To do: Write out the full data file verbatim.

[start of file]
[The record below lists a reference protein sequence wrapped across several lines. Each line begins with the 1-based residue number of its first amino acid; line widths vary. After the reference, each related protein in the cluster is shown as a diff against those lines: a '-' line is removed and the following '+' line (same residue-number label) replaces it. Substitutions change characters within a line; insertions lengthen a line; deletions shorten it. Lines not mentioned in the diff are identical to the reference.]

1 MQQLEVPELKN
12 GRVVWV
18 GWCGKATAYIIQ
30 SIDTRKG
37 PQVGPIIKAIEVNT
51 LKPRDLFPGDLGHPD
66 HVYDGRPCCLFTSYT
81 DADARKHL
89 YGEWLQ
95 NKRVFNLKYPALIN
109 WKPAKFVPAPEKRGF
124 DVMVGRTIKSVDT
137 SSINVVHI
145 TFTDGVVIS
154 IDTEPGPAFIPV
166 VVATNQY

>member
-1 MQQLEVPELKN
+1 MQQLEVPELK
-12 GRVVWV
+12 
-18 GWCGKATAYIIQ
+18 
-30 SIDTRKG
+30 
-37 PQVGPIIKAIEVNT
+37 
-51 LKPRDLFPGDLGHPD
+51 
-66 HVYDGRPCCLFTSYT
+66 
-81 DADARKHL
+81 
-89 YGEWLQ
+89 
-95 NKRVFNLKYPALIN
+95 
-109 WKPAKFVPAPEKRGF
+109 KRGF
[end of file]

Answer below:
[The record below lists a reference protein sequence wrapped across several lines. Each line begins with the 1-based residue number of its first amino acid; line widths vary. After the reference, each related protein in the cluster is shown as a diff against those lines: a '-' line is removed and the following '+' line (same residue-number label) replaces it. Substitutions change characters within a line; insertions lengthen a line; deletions shorten it. Lines not mentioned in the diff are identical to the reference.]

1 MQQLEVPELKN
12 GRVVWV
18 GWCGKATAYIIQ
30 SIDTRKG
37 PQVGPIIKAIEVNT
51 LKPRDLFPGDLGHPD
66 HVYDGRPCCLFTSYT
81 DADARKHL
89 YGEWLQ
95 NKRVFNLKYPALIN
109 WKPAKFVPAPEKRGF
124 DVMVGRTIKSVDT
137 SSINVVHI
145 TFTDGVVIS
154 IDTEPGPAFIPV
166 VVATNQY

>member
-1 MQQLEVPELKN
+1 MQQLEVPELK
-12 GRVVWV
+12 
-18 GWCGKATAYIIQ
+18 
-30 SIDTRKG
+30 
-37 PQVGPIIKAIEVNT
+37 
-51 LKPRDLFPGDLGHPD
+51 
-66 HVYDGRPCCLFTSYT
+66 
-81 DADARKHL
+81 
-89 YGEWLQ
+89 
-95 NKRVFNLKYPALIN
+95 
-109 WKPAKFVPAPEKRGF
+109 KRGF